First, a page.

40 Lessons From 40 Years In Business: How To Survive & Thrive Through Thick And Thin

If you adhere to timeless principles, build a team and culture you’re proud of, and keep learning, it’s possible to survive and thrive even in tough economic times. Here are 40 lessons from our 40 years in business to guide your journey.

Wondering how (and whether) your business can navigate turbulent waters?

Take it from a small business that’s been around for 40 years this month (Happy Birthday to us!), and that has partnered with countless other businesses of all sizes over the course of all those years:

If you adhere to timeless principles, build a team and culture you’re proud of, and keep learning, it’s possible to survive and thrive even in the face of difficult economic circumstances.

Here are 40 lessons from our 40 years in business that you can use to keep your ship going full steam ahead, whether the tide is high or low:

  1. Plans change; values remain.
  2. The definition of success is not universal.
  3. Make sure you own your definition of success
  4. Every staff member offers unique value.
  5. Every staff member is replaceable.
  6. Sales and marketing are honorable professions.
  7. If you do not believe sales and marketing are honorable professions, do something else.
  8. Most people want to help. Ask for advice.
  9. Create company values and use them to drive decisions.
  10. Making great hires makes great companies.
  11. Mentor good employees to become great.
  12. Not all great employees become great managers.
  13. If you think you’re good at everything, you’re not good at self-assessment.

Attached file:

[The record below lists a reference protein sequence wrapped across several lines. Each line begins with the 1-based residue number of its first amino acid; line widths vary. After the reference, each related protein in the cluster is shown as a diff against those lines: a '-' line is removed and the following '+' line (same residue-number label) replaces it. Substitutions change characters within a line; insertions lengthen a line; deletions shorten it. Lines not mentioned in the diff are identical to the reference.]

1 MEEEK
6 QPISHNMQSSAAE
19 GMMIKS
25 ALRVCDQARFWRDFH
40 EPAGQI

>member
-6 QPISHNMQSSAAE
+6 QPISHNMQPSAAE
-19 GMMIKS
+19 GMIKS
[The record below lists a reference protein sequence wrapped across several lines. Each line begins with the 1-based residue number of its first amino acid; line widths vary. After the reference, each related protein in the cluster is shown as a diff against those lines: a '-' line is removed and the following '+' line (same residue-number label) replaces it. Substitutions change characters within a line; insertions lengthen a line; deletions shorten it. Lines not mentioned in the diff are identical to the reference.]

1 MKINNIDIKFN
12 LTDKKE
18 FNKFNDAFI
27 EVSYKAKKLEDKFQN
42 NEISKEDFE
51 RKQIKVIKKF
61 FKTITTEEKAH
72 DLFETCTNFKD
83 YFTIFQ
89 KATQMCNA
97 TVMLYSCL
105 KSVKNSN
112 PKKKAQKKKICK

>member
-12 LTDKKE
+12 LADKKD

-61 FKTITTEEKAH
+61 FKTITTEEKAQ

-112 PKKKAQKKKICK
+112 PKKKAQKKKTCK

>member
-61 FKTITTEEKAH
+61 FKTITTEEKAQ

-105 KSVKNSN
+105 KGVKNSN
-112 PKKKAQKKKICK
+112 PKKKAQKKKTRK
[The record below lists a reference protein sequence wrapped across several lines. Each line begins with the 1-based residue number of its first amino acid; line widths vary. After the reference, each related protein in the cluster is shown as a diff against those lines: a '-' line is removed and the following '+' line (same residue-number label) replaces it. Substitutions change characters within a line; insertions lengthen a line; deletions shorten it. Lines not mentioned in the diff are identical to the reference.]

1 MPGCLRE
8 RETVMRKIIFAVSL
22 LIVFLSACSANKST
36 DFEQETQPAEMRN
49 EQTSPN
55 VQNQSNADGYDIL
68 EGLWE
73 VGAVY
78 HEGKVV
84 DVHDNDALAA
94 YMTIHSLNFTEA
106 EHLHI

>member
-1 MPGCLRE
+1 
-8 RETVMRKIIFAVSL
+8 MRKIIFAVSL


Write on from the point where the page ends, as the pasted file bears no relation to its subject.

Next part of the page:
14. Team members with different behavior styles enrich your company. Remember that when differences drive you crazy!
  15. Manage yourself; lead others.
  16. Great customer service applies to both internal and external customers.
  17. If you never feel unworthy, you probably are.
  18. The tenure of your staff says more about the leader than the staff.
  19. I believe in continuous improvement.
  20. Improvement seldom happens in a straight line. Accept the lows to achieve the highs.
  21. Value curiosity; be curious every day.
  22. Strong people usually possess strong weaknesses. Recognizing your own strengths and weaknesses may help you cope with others’.
  23. Both relationships and results matter.
  24. You need your colleagues and customers more than they need you.
  25. “Yes and” achieves better results than “yes but.”
  26. Big, massive wins are amazing and infrequent. Seek smaller ongoing improvements for a shorter path to success!
  27. Do not create unnecessary conflict, nor avoid it when it occurs. Positive conflict resolution often yields unexpected positive outcomes.
  28. Judge yourself by what you do, not what you know.
  29. Explore your fears.
  30. I have blind spots. One is forgetting that I have them.
  31. Kindness and toughness are not exclusive.
  32. Ask why you do what you do. Ask why it matters. Ask yourself and ask your team.
  33. When communicating, nothing I say is as important as checking to see what the other person heard.
  34. The way to prove that an idea will fail is not to try it. The more difficult the task, the longer the trial needs to be. Failure is often the best path to success.
  35. Remember to celebrate successes large and small.
  36. Know your strengths and weaknesses. Hire others who are strong where you are weak. Focus on strengths.
  37. There is no such thing as too much genuine thanks and appreciation.
  38. Praise in public, criticize in private.
  39. When your work has meaning, you do your best work.
  40. If you run your business in good times, the way you run your business in bad times, you won’t need to worry as much about the bad times.

The last lesson is a bit of wisdom from my dad, Milton (Micky) Kline. Here’s to more good times than bad, and to growing our wisdom along with our business successes for years to come!